Document Type



The purpose of this qualitative study was to investigate online sex workers’ perceptions of stigma. Due to the increase in OnlyFans creators associated with the COVID-19 pandemic, these creators’ perceptions of stigma were of particular interest. Fifteen participants were interviewed, and themes were developed using thematic analysis. Three themes were identified, corresponding with findings regarding societal, interpersonal, and internalized stigma: ‘Persistent Judgement,’ ‘Strengthened and Severed Ties,’ and ‘Levels of Shame.’ Much of these findings echoed past research, but participants experienced unique manifestations of stigma as well—notably, participants reported navigating strict censorship on social media and often faced the misconception that online sex work in particular was ‘easy money.’ However, every participant had a support system of some kind with whom they could confide in regarding their sex work. Additionally, these participants were not ashamed of their work; they did not look down on other sex workers, and many felt pride in their occupation. Acceptance among friends, some family, and participants themselves could point towards changing attitudes, but U.S. policy is still overwhelmingly against sex work; policy changes will need to accompany these social changes for sex work to be truly destigmatized.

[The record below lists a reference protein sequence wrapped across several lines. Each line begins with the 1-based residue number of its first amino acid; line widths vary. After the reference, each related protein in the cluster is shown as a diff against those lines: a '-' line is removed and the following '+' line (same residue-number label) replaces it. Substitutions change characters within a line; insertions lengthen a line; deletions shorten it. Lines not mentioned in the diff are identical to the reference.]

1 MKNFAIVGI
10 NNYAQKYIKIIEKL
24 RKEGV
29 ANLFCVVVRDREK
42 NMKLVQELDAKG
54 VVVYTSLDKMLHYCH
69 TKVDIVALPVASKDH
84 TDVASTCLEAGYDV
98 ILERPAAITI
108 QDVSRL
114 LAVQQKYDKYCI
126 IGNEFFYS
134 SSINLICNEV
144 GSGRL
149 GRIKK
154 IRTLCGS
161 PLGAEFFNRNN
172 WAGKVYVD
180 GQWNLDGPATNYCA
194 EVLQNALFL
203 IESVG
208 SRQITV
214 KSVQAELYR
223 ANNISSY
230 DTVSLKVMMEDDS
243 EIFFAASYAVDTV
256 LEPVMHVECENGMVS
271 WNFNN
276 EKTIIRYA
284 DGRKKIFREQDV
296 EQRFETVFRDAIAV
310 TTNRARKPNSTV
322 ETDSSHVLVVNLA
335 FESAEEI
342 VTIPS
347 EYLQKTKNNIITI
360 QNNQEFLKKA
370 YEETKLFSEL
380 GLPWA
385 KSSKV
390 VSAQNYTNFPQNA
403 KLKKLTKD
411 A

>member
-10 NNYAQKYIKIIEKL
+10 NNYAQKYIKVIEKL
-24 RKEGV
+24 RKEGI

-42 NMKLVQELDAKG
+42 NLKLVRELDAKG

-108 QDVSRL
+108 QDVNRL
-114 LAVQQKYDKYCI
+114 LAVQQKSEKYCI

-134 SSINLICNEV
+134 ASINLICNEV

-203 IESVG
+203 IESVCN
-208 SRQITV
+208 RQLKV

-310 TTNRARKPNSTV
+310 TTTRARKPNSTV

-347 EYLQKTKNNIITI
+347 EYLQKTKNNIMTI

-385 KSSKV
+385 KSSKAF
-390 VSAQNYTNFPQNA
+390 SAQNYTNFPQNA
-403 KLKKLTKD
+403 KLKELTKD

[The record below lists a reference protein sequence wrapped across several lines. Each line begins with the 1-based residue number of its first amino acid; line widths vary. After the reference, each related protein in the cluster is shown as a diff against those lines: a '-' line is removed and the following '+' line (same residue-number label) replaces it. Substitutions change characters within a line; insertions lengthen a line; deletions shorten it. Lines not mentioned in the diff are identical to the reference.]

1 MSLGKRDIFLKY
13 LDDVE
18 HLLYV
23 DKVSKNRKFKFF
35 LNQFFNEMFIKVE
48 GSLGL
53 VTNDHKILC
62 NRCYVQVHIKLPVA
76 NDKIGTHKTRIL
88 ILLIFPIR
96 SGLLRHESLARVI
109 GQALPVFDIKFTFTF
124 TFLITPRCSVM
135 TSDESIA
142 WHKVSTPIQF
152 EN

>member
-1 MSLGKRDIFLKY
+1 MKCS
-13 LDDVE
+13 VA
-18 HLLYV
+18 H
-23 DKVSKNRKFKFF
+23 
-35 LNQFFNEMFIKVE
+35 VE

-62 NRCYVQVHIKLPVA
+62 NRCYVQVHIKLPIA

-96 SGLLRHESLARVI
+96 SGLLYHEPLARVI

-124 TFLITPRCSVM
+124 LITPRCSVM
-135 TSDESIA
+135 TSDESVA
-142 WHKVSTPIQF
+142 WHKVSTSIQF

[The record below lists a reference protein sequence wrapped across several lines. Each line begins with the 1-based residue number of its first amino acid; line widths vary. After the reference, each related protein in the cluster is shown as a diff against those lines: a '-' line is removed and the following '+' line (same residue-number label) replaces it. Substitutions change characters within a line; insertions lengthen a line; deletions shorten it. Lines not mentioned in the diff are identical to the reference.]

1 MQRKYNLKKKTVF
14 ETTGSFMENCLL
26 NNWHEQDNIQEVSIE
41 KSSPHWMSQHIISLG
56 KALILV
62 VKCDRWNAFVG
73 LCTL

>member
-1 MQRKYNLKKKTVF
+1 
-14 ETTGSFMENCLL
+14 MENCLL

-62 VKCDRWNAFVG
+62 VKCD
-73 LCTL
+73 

Thesis Comittee

Dr. Teresa King, Thesis Advisor
Dr. Joseph Schwab, Committee Member
Dr. Sandra Neargarder, Committee Member